Introduction Dysphagia occurs in 70% oesophageal cancers,1self-expanding metal stents (EMS) are an established palliative treatment for dysphagia, fistula and perforation.2
Method We review our Centre’s experience of EMS placement since 1997. Over 17 years all EMS were placed by a single operator (GT) using a standard dual Endoscopy and Radiology assisted technique. A Database was maintained and analysed for this review.
Results 397 EMS were placed in 373 patients (25–35/year). Average age 74 years, 59% were men. 97% placed for malignant disease; 83% for dysphagia palliation, 14% for fistulae and 3% for benign perforation. 3/4 of tumours were lower oesophageal. Adenocarcinoma was the commonest tumour type (46%), the majority of these were male (75%). Squamous made up 24%, with 63% being female; the rest were poorly differentiated (10%), and miscellaneous (20%) including breast, lung, mesothelioma and melanoma.
Most tumours were 2–10cm long, 68% had moderately tight stricturing but only 18% of all tumours required dilatation (average 11mm). Tumour clearance was successful in 99% where an EMS was deployed. 1/3 procedures were considered technically challenging, reasons included; difficult tumour anatomy e.g. angulation (15%) and inability to cross the tumour after dilatation resulting in ‘blind’ distal placement (5%). EMS placement was unsuccessful in 1% and failed to expand adequately or slipped from the ideal position in 5%. Bleeding occurred in 4%, all minor, and resuscitation due to respiratory arrest occurred in 1 case. 30 day mortality was 10%; 1 patient died within 24 h of EMS placement.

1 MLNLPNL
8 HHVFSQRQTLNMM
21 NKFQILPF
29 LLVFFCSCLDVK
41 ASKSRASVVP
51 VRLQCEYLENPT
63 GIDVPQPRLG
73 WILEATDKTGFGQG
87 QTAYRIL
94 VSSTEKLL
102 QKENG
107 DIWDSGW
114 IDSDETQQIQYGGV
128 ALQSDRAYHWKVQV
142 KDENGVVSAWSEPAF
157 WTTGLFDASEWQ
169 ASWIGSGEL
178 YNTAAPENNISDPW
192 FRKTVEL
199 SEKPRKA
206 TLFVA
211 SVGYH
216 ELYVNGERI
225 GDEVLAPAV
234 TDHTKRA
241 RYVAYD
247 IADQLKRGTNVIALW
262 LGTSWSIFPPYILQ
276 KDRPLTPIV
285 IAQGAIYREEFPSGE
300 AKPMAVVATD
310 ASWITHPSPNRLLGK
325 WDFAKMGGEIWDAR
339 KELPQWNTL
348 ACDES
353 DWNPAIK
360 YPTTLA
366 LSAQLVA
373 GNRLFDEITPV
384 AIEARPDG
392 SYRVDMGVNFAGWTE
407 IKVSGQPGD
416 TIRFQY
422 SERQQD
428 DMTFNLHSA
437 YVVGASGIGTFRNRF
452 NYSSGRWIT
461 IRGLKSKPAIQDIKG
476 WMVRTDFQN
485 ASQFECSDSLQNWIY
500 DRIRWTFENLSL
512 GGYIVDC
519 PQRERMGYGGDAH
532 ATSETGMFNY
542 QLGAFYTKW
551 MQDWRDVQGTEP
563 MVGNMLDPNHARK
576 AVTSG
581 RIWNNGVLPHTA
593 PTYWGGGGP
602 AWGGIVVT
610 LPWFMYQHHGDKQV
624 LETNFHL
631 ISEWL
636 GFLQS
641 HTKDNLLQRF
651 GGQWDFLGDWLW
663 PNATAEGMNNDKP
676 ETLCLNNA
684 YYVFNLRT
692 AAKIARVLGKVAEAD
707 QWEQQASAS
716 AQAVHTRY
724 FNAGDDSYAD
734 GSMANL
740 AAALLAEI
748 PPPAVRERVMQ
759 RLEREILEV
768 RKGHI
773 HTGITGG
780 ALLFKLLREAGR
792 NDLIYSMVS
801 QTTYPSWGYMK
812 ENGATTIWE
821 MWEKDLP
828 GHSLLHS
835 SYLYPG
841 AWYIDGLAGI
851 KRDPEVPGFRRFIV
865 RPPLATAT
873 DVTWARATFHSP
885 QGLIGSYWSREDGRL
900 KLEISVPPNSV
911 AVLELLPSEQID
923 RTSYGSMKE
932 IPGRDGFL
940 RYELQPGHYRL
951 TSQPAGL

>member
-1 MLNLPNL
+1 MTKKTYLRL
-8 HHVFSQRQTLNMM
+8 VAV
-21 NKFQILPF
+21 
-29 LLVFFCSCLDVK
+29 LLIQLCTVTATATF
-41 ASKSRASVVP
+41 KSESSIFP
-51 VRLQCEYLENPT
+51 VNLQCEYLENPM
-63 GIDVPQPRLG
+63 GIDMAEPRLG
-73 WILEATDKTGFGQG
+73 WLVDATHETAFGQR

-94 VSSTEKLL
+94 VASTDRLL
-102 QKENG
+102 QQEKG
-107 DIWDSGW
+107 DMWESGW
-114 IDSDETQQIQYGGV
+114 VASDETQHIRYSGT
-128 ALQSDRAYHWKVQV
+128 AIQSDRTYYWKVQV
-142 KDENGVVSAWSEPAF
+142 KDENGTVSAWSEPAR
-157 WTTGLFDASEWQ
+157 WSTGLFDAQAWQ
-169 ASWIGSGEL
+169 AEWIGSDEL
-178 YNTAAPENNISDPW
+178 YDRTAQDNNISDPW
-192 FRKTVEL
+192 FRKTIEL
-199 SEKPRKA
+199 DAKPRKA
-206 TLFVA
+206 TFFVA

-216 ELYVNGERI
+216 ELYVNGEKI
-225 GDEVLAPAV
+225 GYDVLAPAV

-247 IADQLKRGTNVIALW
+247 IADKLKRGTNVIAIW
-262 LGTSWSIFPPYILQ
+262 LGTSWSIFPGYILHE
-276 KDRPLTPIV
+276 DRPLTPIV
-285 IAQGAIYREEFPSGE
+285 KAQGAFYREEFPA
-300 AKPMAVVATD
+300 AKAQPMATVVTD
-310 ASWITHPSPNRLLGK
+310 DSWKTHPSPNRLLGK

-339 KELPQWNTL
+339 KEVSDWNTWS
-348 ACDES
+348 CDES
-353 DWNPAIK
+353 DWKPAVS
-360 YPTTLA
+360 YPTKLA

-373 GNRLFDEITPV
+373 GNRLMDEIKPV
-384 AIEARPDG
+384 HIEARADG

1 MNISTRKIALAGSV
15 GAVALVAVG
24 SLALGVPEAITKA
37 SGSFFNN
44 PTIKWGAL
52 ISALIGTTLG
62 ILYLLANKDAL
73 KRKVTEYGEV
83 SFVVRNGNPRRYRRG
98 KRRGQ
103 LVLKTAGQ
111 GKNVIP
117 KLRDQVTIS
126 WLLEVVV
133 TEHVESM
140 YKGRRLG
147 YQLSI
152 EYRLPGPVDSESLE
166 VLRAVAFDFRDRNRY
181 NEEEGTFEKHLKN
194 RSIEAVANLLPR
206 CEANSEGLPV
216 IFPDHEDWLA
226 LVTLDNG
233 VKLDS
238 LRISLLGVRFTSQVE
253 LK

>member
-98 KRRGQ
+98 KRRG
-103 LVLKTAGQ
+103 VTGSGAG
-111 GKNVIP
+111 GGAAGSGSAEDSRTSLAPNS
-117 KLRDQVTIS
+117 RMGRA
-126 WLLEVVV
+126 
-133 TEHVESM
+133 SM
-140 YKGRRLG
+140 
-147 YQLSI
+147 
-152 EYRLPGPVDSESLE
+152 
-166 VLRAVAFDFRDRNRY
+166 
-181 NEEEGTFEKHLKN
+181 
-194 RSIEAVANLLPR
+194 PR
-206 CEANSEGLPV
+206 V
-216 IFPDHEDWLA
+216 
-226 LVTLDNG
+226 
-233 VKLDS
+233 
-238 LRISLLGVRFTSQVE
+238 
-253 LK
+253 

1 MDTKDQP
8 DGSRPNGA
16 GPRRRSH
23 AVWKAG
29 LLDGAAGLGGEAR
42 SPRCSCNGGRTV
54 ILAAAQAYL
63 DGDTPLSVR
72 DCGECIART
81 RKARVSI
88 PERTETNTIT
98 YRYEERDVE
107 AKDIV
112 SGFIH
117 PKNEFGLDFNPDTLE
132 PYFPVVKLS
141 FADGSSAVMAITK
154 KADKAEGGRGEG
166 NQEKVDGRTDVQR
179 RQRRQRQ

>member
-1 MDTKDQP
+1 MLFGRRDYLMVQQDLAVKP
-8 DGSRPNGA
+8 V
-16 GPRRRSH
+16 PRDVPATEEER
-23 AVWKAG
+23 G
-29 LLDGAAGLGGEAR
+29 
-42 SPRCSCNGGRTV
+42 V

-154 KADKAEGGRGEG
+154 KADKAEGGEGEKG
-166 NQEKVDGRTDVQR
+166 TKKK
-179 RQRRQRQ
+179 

Stent choice changed over time; Ultraflex (Boston Scientific) was used between 1998–2006 and partially covered Ni-Ti stents (various manufacturers) thereafter.
Conclusion Our patient demographics reflect national trends in age, sex and tumour type3. 99% achieved successful EMS placement, 18% required dilatation for placement. Our complication rate is similar to published work but the rate of severe bleeding and 30 day mortality were lower than published figures of 1% and 24% respectively.4
In our 17 year experience, EMS are a useful palliative treatment for oesophageal cancer with high success rates of placement and relatively low incidence of complications.
Disclosure of interest None Declared.
Brierley JD, Oza AM. Radiation and chemotherapy in the management of malignant esophageal strictures. Gastint Endo Clin N Am. 1998;8(2):451–463
Hindy P, Hong J, Lam-Tsai Y, Gress F. A comprehensive review of esophageal stents. Gastroenterol Hepatol. 2012;8(8):526–534
Office for National Statistics. Cancer survival rates, cancer survival in England, patients diagnosed 2005-2009, followed up to 2010. Nov 2011 [Online] www.ons.gov.uk
Martinez J, Puc M, Quiros R. Esophageal stenting in the setting of malignancy. ISRN Gastroenterol. 2011; 2011:719575. [Published online]
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